Lessons from the Women in the World SummitBy Business Chicks | Apr 27, 15 10:32 AM
Premium member and Bond University executive Catherine O'Sullivan explores the power of education in creating change for women.
From globally recognised leaders like Hillary Clinton to lesser-known activists against sexual violence in India, Australian Bond University Executive Catherine O’Sullivan says there’s an underlying theme from all speakers at the sixth annual Women in the World Summit: it’s that education will give you a voice and education will set you free.
Speaking from the summit in New York, Catherine says she’s heard Clinton talk on how women’s participation in the workforce can be increased by 20 per cent, former president of Ireland Mary Robinson on the coming surge in “climate refugees” in the Pacific, and Barbara Streisand on the inequity in research of heart disease, the number-one killer of women.
Catherine says, “Hillary Clinton spoke about the increased prosperity possible if the US added 20 per cent more women to its workforce but warned for it to happen the US must get the whole issue of care under control.
“The issues around care are no longer just about child care, they’re about looking after elderly parents as well and that most of that responsibility is falling to women.”
Catherine added that the summit has been tackling broad human-rights issues for women globally and some of the most confronting and powerful speakers have been lesser-known women sharing their genuine and graphic stories about fighting against sexual violence in India, or searching for missing schoolgirls in Nigeria.
She says, “So much that I’ve heard at this conference has made me think about the important leadership role that women can offer, and the heroism of these women in bringing awful but important issues to light and playing an active role in changing the conversation.”
Catherine has strong views on leadership, and says that for her, it’s about focusing on establishing meaningful and authentic relationships to inspire change and action in others. In regards to women, she believes we need more women pulling others through.
“I wouldn’t be where I am today if it wasn’t for other brilliant women who have helped me get here, and I hope that I’m doing the same for the next generation of women. If we are to have more women in the boardroom, then women need to bring more women along with them!”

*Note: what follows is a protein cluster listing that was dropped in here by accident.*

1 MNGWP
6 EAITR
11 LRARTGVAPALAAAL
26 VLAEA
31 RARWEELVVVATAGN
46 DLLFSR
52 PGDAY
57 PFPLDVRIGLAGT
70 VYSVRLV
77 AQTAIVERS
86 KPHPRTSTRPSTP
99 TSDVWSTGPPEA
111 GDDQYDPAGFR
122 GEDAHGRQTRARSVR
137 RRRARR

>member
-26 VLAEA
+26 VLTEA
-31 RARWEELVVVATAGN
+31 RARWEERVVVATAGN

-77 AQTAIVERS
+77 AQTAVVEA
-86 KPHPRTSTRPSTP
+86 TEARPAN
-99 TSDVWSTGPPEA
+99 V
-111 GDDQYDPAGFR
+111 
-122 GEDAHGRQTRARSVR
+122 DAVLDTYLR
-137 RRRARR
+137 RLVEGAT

Following the summit, Catherine is off to Harvard University in Boston to attend the Women’s Leadership Board’s Annual Meeting. The Board meeting is an investment into research around the role of women across education, health, the economy and creating policy on a global stage that is continuing to focus on improvement for women.
Catherine said she’s excited to attend and see what comes out of the global conversation, and from that will then look at what opportunities could transpire for women in Australia.
Connection and collaboration
Catherine credits winning a Telstra Business Women’s Award in 2002 as the catalyst that has catapulted her into a trajectory of networks and opened up so many opportunities, both professional and personal.
She says that for her, the whole women’s agenda is always about connection and collaboration and the Summit has reinforced that on an international stage, that through collaboration and connection we can create change.
“Programs like the Telstra Business Women’s Awards can have a huge impact in creating our own change for women. Collectively, women can be exceptionally influential through connected conversations and their networks.”
Nominations are open for the 2015 Telstra Business Women’s Awards here.
Bond University is a supporting partner of Business Chicks.
Catherine O’Sullivan is the Pro Vice Chancellor, Partnerships and Pathways at Bond University, the Telstra Queensland Business Woman of the Year in 2002 and a chief judge for the Telstra Business Women’s Awards. She is also a global ambassador for Same Sky, a trade initiative that creates employment opportunities for women struggling to lift themselves out of extreme poverty, and a member of the Harvard Women’s Leadership Board.
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